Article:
What prompted you to study the effects of mood stabilizing pharmacological agents on the activities of stem cells?
Stem cell-based therapy has recently emerged as a potential therapeutic avenue for treating neurodegenerative disorders. However, donor cell loss after transplantation presents a major obstacle for the clinical application of stem cells. One potential strategy to boost donor cell survival is to precondition stem cells, prior to transplantation, with compounds to enhance their survival and therapeutic efficacy.
“Stem cell-based therapy has recently emerged as a potential therapeutic avenue for treating neurodegenerative disorders.”
Following the completion of my PhD at Loma Linda University (CA, USA), I did a brief postdoc at the National Institute of Mental Health (part of the National Institutes of Health) (MD, USA) with De-Maw Chuang. His group had shown that certain mood stabilizers – lithium and valproic acid (VPA) – exert robust beneficial effects in diverse, preclinical models of neurological and neuropsychiatric diseases. Given that lithium and VPA induce multifaceted, pro-survival signaling pathways, we hypothesized that preconditioning bone marrow-derived mesenchymal stem cells (MSCs) with these mood stabilizers would enhance their therapeutic efficacy and facilitate functional recovery in a transgenic mouse model of Huntington’s disease. We found that lithium and VPA preconditioning prior to intranasal stem cell delivery significantly increased MSC survival in the brain post-transplantation, and enhanced the biological activity and therapeutic properties of the MSCs. This resulted in functional improvements and reduced neuropathological features in Huntington’s disease mice  and suggests that preconditioning with lithium and VPA may serve as an effective strategy for improving the therapeutic efficacy of stem cell-based therapies.
How translatable is your research to the clinic and patient population?
For generations, the paradigm of clinical medicine has embodied a ‘one-size-fits-all’ approach; physicians look at the average patient response to a given treatment and use this information to prescribe medicine to the masses. This standard of care assumes that all patients that exhibit similar symptoms will respond identically when treated for a particular abnormality. However, it turns out that we are not all identical – a person’s physiology, lifestyle and environment contribute to individual variability. A more useful medical model is a precision medicine-based approach in which individual variability is taken into account for treatment and prevention strategies. In this context, our research using ALS patient-specific motor neurons to determine how diseased cells respond to drugs is a paradigm shift towards translational research and precision medicine.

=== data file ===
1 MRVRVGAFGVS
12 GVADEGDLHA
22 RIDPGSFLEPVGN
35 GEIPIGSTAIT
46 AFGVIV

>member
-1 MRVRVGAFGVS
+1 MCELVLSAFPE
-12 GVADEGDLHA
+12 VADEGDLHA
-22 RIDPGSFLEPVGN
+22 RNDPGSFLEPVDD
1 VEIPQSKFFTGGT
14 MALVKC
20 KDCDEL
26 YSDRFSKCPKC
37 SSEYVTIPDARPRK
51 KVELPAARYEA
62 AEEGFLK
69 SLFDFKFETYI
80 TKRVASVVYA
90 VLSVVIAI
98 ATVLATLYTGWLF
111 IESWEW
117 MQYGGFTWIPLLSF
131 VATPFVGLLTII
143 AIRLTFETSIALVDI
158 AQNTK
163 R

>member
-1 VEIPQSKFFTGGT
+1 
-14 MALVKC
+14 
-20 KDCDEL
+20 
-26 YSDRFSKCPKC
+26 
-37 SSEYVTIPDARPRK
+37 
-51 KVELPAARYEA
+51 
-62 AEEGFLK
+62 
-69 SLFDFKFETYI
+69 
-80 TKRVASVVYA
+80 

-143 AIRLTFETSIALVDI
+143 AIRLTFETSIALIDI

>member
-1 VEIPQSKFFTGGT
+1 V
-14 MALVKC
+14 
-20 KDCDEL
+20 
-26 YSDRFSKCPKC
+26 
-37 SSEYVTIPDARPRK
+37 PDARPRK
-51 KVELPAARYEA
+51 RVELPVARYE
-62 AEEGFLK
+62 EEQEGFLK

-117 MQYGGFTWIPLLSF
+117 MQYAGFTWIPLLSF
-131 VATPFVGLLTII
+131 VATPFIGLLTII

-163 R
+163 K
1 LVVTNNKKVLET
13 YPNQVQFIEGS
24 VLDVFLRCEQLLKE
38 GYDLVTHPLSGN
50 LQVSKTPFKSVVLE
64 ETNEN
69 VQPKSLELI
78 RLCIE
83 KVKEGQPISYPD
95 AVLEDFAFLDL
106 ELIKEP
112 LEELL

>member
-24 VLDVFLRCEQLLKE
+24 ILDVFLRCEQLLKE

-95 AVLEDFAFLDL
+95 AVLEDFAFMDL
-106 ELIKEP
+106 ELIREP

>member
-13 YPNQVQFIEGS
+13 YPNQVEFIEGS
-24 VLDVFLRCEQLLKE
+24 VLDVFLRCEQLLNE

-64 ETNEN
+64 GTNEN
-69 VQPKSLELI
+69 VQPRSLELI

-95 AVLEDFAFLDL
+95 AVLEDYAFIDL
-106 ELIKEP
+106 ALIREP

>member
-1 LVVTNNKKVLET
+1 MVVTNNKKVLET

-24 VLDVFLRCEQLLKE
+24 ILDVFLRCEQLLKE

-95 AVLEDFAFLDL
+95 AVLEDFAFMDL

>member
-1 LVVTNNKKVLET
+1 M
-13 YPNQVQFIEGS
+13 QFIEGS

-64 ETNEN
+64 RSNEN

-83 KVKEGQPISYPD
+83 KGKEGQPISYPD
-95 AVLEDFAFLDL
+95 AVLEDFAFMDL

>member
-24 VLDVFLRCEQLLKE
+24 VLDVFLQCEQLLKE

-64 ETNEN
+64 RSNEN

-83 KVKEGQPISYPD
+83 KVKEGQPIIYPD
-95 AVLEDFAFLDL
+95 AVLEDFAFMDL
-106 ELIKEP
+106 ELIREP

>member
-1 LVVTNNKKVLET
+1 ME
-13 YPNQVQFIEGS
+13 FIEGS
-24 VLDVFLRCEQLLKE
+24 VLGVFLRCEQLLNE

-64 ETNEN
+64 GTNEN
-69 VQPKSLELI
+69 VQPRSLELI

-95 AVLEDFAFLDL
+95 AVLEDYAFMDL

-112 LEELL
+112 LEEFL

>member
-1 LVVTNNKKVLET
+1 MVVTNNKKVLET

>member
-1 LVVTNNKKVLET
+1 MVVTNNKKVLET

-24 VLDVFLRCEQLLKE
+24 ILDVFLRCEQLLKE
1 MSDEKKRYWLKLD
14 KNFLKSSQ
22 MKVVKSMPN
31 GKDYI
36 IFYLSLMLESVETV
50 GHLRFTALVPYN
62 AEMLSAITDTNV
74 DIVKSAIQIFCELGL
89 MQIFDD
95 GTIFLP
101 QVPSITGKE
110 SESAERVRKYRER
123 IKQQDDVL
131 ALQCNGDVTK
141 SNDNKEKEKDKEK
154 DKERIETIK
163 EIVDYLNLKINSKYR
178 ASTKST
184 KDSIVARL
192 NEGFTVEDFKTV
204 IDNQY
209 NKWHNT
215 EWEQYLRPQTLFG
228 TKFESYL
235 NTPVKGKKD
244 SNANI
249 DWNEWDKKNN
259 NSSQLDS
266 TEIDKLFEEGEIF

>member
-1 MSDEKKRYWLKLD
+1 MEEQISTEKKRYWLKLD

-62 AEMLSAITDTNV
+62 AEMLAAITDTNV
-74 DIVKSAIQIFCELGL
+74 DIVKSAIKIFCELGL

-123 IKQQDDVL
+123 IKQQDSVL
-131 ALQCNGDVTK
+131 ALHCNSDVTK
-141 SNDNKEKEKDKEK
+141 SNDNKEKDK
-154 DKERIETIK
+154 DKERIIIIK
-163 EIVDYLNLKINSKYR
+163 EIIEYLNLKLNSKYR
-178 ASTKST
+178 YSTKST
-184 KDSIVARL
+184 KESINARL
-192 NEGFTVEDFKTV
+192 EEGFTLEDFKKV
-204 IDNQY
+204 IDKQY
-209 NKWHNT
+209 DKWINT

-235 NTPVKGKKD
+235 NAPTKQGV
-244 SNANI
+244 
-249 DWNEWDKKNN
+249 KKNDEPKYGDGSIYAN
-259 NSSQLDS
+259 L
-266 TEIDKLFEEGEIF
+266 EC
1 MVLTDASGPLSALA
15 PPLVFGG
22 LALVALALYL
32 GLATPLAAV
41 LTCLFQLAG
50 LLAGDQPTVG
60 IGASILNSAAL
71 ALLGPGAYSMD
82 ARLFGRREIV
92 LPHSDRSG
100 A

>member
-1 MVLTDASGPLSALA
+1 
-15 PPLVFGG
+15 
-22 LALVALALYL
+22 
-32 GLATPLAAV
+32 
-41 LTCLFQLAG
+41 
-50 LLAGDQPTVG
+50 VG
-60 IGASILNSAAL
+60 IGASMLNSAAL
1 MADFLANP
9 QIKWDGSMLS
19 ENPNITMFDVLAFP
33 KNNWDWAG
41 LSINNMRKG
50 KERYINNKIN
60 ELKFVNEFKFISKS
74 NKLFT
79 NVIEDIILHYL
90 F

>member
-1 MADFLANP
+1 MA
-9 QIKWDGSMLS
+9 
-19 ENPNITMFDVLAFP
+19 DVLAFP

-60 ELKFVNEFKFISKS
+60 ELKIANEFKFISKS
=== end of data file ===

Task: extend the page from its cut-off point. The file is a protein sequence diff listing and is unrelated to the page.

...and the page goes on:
“…our research using ALS patient-specific motor neurons to determine how diseased cells respond to drugs is a paradigm shift towards translational research and precision medicine.”
The results from the drug screen we conducted demonstrate highly varied drug responses among familial and sporadic ALS patients. This indicates that the implementation of tailored treatments would be helpful in the management of patients. The ability to stratify patient responders versus non-responders for a given treatment will help improve medical decision making for clinicians. We envision that the list of drugs generated from our screen will be able to be used as a unique blueprint for each patient and lead to tailored treatments – sparing patients from treatments that are not likely to work.
What is the future direction of your research?
At the completion of this project it is our expectation that we will have determined novel molecular targets and key downstream signaling pathways implicated in the pathogenesis of ALS. In doing so, we hope to also determine whether any common therapeutic targets overlap across familial and sporadic forms of ALS. One intriguing question that arose during our phenotypic screen was: what governs whether an ALS patient is a responder versus a non-responder for a given treatment? We plan to investigate if there are specific genetic signatures that may allow one to predict the ability of a patient to respond effectively to a given treatment.
“We envision that the list of drugs generated from our screen will be able to be used as a unique blueprint for each patient and lead to tailored treatments – sparing patients from treatments that are not likely to work.”
In our present experiments, we utilize a 2D cell culture system as an in vitro model of ALS. It would be great to evaluate the effects of drugs which have been found beneficial in our 2D system, in a human, 3D brain organoid model of ALS. Organoid models are particularly exciting because they recapitulate the developmental processes of the developing brain and contain different cell types that can potentially model the complex network of interactions that exist in the brain. However, it remains to be determined whether this type of model would recapitulate the ALS disease processes observed in aged individuals.
 Shi Y, Lin S, Staats KA et al. Haploinsufficiency leads to neurodegeneration in C9ORF72 ALS/FTD human induced motor neurons. Nat Med. 24 (3):313-325, 2018.
 Linares GR, Chiu CT, Scheuing L et al Preconditioning mesenchymal stem cells with the mood stabilizers lithium and valproic acid enhances therapeutic efficacy in a mouse model of Huntington’s Disease. Exp. Neurol. 281:81-92, 2016.